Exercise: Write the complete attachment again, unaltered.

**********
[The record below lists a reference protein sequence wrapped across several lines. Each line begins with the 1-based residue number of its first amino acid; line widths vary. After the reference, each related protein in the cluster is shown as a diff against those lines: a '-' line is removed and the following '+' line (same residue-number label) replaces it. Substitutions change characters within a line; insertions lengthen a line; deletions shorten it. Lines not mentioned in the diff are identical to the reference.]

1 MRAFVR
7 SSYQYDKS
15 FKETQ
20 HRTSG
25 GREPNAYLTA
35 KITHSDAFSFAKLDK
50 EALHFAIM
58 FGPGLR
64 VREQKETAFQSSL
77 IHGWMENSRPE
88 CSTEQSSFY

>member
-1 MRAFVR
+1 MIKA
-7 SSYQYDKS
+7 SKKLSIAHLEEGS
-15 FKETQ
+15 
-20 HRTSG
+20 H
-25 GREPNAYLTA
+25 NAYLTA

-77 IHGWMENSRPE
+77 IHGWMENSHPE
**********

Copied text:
[The record below lists a reference protein sequence wrapped across several lines. Each line begins with the 1-based residue number of its first amino acid; line widths vary. After the reference, each related protein in the cluster is shown as a diff against those lines: a '-' line is removed and the following '+' line (same residue-number label) replaces it. Substitutions change characters within a line; insertions lengthen a line; deletions shorten it. Lines not mentioned in the diff are identical to the reference.]

1 MRAFVR
7 SSYQYDKS
15 FKETQ
20 HRTSG
25 GREPNAYLTA
35 KITHSDAFSFAKLDK
50 EALHFAIM
58 FGPGLR
64 VREQKETAFQSSL
77 IHGWMENSRPE
88 CSTEQSSFY

>member
-1 MRAFVR
+1 MIKA
-7 SSYQYDKS
+7 SKKLSIAHLEEGS
-15 FKETQ
+15 
-20 HRTSG
+20 H
-25 GREPNAYLTA
+25 NAYLTA

-77 IHGWMENSRPE
+77 IHGWMENSHPE